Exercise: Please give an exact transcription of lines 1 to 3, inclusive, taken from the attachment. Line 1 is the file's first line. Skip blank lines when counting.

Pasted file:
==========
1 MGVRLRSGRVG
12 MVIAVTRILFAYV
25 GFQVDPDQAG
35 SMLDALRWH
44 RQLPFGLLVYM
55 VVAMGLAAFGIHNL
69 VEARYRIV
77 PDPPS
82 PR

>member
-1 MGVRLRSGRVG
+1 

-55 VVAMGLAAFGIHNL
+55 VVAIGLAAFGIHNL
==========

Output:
1 MGVRLRSGRVG
12 MVIAVTRILFAYV
25 GFQVDPDQAG